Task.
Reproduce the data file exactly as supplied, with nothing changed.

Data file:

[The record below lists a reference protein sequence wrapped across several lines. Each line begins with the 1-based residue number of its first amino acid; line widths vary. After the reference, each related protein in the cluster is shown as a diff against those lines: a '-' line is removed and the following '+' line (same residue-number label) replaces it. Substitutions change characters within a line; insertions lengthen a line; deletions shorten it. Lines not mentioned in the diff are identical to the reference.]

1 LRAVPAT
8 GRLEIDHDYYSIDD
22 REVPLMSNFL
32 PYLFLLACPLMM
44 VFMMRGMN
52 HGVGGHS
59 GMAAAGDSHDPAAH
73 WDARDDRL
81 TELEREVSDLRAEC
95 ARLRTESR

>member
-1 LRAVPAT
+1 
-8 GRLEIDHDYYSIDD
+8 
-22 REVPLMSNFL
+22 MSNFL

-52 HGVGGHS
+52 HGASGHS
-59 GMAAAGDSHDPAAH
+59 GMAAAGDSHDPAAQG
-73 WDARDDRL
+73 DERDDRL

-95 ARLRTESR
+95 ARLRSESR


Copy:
[The record below lists a reference protein sequence wrapped across several lines. Each line begins with the 1-based residue number of its first amino acid; line widths vary. After the reference, each related protein in the cluster is shown as a diff against those lines: a '-' line is removed and the following '+' line (same residue-number label) replaces it. Substitutions change characters within a line; insertions lengthen a line; deletions shorten it. Lines not mentioned in the diff are identical to the reference.]

1 LRAVPAT
8 GRLEIDHDYYSIDD
22 REVPLMSNFL
32 PYLFLLACPLMM
44 VFMMRGMN
52 HGVGGHS
59 GMAAAGDSHDPAAH
73 WDARDDRL
81 TELEREVSDLRAEC
95 ARLRTESR

>member
-1 LRAVPAT
+1 
-8 GRLEIDHDYYSIDD
+8 
-22 REVPLMSNFL
+22 MSNFL

-52 HGVGGHS
+52 HGASGHS
-59 GMAAAGDSHDPAAH
+59 GMAAAGDSHDPAAQG
-73 WDARDDRL
+73 DERDDRL

-95 ARLRTESR
+95 ARLRSESR